The Dear Hunter On Putting Modern Guitars Into Old-Sounding Tunes - GuitarPlayer.com

The Dear Hunter On Putting Modern Guitars Into Old-Sounding Tunes

THE GUYS IN THE DEAR HUNTER, GUITARIST/MULTI-INSTRUMENTALIST CASEY CRESCENZO AND GUITARISTS Erick Serna and Andy Wildrick, are great at blending different musical eras on their current release, Act III: Life and Death, somehow getting modern-day rock guitars to coexist with old-timey pianos, clarinets, and accordions. “For a song like ‘Mustard Gas,’” says Crescenzo, “we wanted it to be this dirty, surreal, slow polka, but we wanted the tones to be traditional.” “When we close-miked the guitar amp for certain parts, though,” says Wildrick, “it sounded too heavy and in your face. So we miked it from across the room with a ribbon mic, and that’s the guitar sound we ended up using. It didn’t sound so high fidelity.” “We did the same thing with the drums,” adds Crescenzo. “The key was letting the room sound come through on pretty much everything.”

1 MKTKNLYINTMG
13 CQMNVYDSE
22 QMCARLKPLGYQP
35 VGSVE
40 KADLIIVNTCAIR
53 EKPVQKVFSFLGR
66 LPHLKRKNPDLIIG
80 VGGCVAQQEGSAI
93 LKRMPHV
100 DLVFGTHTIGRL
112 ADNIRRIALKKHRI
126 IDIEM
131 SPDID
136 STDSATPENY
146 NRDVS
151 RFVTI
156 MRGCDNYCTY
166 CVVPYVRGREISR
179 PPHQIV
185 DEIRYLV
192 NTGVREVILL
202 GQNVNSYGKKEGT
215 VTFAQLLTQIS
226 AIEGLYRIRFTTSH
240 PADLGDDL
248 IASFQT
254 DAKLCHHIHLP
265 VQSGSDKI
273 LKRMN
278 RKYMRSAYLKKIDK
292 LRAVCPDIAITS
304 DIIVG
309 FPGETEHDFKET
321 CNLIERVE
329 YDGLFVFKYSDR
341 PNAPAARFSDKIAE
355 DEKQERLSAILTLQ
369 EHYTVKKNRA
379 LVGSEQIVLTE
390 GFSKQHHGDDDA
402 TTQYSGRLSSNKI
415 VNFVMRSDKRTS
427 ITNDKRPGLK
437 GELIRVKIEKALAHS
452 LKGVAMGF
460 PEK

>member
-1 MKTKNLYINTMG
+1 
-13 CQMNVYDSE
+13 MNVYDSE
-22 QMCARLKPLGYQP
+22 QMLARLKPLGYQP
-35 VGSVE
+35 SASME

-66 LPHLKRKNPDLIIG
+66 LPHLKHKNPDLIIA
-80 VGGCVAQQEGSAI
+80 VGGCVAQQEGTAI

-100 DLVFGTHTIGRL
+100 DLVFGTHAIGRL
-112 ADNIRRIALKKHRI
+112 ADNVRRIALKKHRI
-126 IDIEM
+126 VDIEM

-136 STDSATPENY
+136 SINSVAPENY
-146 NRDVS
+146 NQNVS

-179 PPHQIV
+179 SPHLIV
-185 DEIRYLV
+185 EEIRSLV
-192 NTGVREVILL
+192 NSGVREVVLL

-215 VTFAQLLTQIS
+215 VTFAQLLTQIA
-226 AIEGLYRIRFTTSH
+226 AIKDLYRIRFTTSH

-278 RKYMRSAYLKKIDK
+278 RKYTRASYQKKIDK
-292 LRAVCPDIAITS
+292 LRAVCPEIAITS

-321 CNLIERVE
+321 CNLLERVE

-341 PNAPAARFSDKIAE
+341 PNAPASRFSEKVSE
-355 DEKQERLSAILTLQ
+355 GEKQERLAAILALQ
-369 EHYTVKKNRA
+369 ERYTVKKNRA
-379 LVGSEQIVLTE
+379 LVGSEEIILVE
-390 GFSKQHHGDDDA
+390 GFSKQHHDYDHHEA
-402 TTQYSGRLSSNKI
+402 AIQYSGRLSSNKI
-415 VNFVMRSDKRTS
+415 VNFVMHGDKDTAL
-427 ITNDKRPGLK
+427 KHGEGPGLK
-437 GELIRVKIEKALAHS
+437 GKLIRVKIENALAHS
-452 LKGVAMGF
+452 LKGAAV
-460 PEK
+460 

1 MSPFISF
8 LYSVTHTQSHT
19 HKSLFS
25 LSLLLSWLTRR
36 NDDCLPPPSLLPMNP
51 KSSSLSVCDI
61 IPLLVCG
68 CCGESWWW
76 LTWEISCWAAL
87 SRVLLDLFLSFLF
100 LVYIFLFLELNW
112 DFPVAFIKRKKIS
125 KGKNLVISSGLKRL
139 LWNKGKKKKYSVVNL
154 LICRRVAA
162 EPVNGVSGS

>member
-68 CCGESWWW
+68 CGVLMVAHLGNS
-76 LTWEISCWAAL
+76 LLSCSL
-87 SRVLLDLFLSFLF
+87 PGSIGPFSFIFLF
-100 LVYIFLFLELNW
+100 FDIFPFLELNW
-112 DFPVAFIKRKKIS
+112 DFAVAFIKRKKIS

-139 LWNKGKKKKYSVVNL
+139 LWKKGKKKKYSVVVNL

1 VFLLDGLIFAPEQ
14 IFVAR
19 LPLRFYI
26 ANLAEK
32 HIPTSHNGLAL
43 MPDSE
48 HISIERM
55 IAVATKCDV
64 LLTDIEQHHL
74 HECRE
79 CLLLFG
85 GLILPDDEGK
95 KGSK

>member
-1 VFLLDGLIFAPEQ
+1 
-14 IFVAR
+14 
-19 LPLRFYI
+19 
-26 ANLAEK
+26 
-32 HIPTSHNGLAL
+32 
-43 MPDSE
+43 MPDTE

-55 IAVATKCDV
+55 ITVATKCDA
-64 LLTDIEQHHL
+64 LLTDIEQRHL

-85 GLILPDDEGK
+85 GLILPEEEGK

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THE GUYS IN THE DEAR HUNTER, GUITARIST/MULTI-INSTRUMENTALIST CASEY CRESCENZO AND GUITARISTS Erick Serna and Andy Wildrick, are great at blending different musical eras on their current release, Act III: Life and Death, somehow getting modern-day rock guitars to coexist with old-timey pianos, clarinets, and accordions. “For a song like ‘Mustard Gas,’” says Crescenzo, “we wanted it to be this dirty, surreal, slow polka, but we wanted the tones to be traditional.” “When we close-miked the guitar amp for certain parts, though,” says Wildrick, “it sounded too heavy and in your face. So we miked it from across the room with a ribbon mic, and that’s the guitar sound we ended up using. It didn’t sound so high fidelity.” “We did the same thing with the drums,” adds Crescenzo. “The key was letting the room sound come through on pretty much everything.”

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